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Welcome to Figuring Out Fulfillment. Today our guest is Albert Terego, who is going to tell us about his latest idea, which he claims can help everyone get more out of their careers.

That’s right, and the great thing is, it’s both simple and powerful. We’ve all heard of the “bucket list,” right? That’s a list you make of all the things you want to do before you die. You know, special things you’ve always dreamt of doing, like climb a mountain or have breakfast in Paris or kiss a penguin.

Kiss a penguin?

Well, you know, visit Antarctica. And maybe just touch a penguin, if you’re shy. Anyway, the point is, you fill the list with the kinds of things maybe you wouldn’t ordinarily get to do, but you absolutely want to make sure you do before you . . . kick the bucket. Get it? That’s why they call it a bucket list.

Ah. So they could have called it a “farm list,” or a “daisies list”? Maybe a “chips list”?

No, see, you don’t kick the farm. You kick the bucket.

But you buy the farm. You push up daisies. So you could call it a daisies list.

But that doesn’t make sense. No one calls it a daisies list. It’s a bucket list.

Oookay. So how can a bucket list help us get more out of our careers?

A bucket list can’t help you with that. A bucket list is what you want to do before you kick the bucket. You need something different for work – a list of what you want to do before you retire. Or, as some people say, before they give you the gold watch. That’s why I say: You need –

A watch list?

Bingo! Think about all those things you always wanted to do at work, but you’ve never had the chance to. You put them on your watch list.

Isn’t being on a watch list a bad thing? Like, the TSA keeps an eye out for you and pulls you aside at the airport?

What? No! I mean . . . I mean, that’s right. The watch list is a list of things you keep your eye out for, and when you see an opportunity to do one of them, you grab it!

Like a suspected terrorist?

Exactly! Because you don’t want to let something like that slip through your fingers, right? You might regret it later. Am I right?

I guess that depends on what you are letting slip away. What’s in your watch list?Gold_Chaika_Pocket_Watch_made_in_the_USSR

Oh, me, I’ve got a couple dozen things on my watch list. So far. Basically the things on my list fall into two categories. There’s the stuff I want to accomplish in my job, and the stuff I want to get out of my job. The things I want to accomplish are things like: being named employee of the month, getting promoted to management, and initiating my own major project and seeing it all the way through to completion. The stuff I want to get out of the job are things like: going to one of those all-expenses-paid industry conventions in a resort like Cancun or the Bahamas, calling in sick on a sunny day so I can go play golf–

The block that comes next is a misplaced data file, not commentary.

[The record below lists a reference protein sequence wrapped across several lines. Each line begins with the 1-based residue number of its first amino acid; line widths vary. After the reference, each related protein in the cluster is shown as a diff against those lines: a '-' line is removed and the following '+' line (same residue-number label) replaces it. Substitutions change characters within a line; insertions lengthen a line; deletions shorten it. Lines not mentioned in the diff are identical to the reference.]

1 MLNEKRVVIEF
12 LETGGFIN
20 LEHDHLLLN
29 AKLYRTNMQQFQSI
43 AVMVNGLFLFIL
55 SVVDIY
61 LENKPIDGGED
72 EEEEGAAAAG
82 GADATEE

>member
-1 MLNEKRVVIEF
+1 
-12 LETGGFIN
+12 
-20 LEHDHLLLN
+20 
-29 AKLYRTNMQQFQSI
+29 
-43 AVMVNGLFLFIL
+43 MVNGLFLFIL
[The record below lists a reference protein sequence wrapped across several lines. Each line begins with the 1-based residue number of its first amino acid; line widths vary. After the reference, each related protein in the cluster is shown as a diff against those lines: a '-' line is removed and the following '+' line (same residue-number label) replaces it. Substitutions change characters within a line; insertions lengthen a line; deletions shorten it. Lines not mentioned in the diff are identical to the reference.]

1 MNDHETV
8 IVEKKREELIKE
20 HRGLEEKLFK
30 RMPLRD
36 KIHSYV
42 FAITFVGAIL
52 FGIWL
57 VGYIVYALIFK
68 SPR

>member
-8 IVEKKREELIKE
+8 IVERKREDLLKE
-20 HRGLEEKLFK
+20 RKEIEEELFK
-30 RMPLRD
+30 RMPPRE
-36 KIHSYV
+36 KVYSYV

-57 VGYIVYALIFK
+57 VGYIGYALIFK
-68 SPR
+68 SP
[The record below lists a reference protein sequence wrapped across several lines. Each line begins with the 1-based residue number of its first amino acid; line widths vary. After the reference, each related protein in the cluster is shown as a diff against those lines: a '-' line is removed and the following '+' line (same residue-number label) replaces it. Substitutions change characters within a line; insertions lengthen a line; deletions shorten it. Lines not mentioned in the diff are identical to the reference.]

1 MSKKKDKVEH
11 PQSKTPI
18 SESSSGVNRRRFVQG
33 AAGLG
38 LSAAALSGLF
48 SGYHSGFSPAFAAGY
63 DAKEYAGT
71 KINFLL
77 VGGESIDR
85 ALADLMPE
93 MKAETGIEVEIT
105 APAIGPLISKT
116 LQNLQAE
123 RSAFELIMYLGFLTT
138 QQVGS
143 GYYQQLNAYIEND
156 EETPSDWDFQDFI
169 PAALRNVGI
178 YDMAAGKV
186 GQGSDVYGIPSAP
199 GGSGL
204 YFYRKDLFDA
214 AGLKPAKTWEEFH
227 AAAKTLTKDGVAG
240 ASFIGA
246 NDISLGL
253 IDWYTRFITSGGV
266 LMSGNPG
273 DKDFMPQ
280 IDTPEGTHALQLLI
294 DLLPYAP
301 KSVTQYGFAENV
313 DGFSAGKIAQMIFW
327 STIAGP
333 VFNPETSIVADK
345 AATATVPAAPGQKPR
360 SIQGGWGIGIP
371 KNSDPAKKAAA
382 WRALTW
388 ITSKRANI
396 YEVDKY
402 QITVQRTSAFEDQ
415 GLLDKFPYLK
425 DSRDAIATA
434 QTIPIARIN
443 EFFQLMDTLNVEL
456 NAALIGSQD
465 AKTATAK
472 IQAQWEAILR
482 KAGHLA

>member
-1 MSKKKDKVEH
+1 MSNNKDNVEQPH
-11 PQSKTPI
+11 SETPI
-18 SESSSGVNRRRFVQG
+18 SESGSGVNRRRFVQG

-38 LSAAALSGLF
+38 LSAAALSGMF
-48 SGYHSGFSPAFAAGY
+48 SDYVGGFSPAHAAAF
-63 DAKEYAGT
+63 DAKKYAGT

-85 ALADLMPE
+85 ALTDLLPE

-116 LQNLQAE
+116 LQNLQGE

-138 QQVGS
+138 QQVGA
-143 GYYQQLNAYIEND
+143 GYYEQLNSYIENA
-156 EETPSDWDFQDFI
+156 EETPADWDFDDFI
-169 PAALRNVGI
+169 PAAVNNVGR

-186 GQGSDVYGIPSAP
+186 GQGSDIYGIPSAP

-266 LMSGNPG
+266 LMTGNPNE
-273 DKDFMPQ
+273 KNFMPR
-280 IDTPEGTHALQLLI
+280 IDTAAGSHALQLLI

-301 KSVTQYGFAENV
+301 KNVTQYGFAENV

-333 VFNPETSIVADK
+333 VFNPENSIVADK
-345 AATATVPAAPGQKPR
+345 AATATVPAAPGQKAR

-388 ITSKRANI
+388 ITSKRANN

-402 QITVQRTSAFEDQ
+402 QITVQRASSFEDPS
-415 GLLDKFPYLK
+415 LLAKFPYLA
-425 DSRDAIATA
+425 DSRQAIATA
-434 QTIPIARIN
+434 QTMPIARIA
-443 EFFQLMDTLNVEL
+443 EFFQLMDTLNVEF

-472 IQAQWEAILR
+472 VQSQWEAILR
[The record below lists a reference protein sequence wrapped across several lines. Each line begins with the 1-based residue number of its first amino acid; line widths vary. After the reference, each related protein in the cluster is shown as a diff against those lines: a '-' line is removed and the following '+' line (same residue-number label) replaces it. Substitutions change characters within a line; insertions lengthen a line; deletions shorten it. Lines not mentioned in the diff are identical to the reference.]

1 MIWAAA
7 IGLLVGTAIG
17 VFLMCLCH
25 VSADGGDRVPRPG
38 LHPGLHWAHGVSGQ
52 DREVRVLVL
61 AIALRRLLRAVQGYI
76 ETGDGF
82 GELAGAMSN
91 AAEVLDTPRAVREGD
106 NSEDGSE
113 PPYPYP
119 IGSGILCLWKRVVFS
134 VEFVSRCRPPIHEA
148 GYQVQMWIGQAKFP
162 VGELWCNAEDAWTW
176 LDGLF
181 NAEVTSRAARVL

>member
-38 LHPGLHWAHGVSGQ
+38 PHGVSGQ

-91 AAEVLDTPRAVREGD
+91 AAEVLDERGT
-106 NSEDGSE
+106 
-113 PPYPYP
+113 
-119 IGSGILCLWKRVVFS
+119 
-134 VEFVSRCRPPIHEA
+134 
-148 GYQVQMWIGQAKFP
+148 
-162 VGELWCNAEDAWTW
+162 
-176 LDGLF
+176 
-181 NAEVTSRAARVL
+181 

Wait a minute. Why is it important for you to call in sick for a day before you retire? I mean, once you retire, you can take all the mental health days you want. Right?

How would that work? You take a day off from taking the rest of your life off? What do you do, go back into the office?

That’s not the point. The point is, you want time to play golf, you’ll have plenty of time to play golf after you retire. For that matter, if you want to go to Cancun, just save some money and go to Cancun.

I don’t want to go to Cancun if I have to pay for it. But if I have to go to another one of those useless mind-numbing conferences again, I want to be sent to Cancun for it.

I see. So, really, you just want the kind of job that has those kinds of perks. Like, maybe, if you get promoted to management.

Now you get it. I work hard and I want to earn the kinds of rewards that make that work worthwhile. And there are things I want to accomplish while I am working, too. A little recognition, a little impact, something that shows I made a difference. So I wrote up my watch list to keep track of those things. And I think it’s a good idea, so I wanted to share it with you folks.

Well, it is a fine idea. I just have one more question.

Fire away.

Okay. Why keep a watch list, for your career, separate from your bucket list, for your life? Why not just keep everything on your bucket list?

That’s easy. The stuff on the watch list, you gotta take care of that stuff first, before you retire. Once you retire, you can start working on crossing things off your bucket list.

But what if you don’t make it to retirement? What if there’s a car accident? Or a heart attack? Or a stroke? Terrorist incident? Cancer? Plane crash? Food poisoning? Jealous lover? Earthqu–

I get it, I get it! Anything could happen. But you got it backwards, then.

I do?

Yeah. Don’t keep everything on your bucket list. Keep it all on your watch list — the important stuff, at least — whether or not it has anything to do with work. Maybe you can even satisfy some of your personal goals through your work. That way, you know that you are taking care a lot of the stuff you really care about by the time you stop working. However that may happen.